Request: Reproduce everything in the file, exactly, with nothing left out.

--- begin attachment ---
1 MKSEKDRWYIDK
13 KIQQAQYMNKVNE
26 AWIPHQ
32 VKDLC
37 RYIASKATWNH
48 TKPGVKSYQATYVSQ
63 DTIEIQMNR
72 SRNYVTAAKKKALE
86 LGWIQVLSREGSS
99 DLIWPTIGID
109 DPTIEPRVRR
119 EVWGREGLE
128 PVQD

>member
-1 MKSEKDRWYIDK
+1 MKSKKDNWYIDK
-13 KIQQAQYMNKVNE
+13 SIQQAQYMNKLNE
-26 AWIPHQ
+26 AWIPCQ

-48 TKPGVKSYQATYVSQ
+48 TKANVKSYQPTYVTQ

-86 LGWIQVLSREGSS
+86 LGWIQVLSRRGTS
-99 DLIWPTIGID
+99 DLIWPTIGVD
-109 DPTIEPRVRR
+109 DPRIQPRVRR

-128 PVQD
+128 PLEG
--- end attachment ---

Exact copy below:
1 MKSEKDRWYIDK
13 KIQQAQYMNKVNE
26 AWIPHQ
32 VKDLC
37 RYIASKATWNH
48 TKPGVKSYQATYVSQ
63 DTIEIQMNR
72 SRNYVTAAKKKALE
86 LGWIQVLSREGSS
99 DLIWPTIGID
109 DPTIEPRVRR
119 EVWGREGLE
128 PVQD

>member
-1 MKSEKDRWYIDK
+1 MKSKKDNWYIDK
-13 KIQQAQYMNKVNE
+13 SIQQAQYMNKLNE
-26 AWIPHQ
+26 AWIPCQ

-48 TKPGVKSYQATYVSQ
+48 TKANVKSYQPTYVTQ

-86 LGWIQVLSREGSS
+86 LGWIQVLSRRGTS
-99 DLIWPTIGID
+99 DLIWPTIGVD
-109 DPTIEPRVRR
+109 DPRIQPRVRR

-128 PVQD
+128 PLEG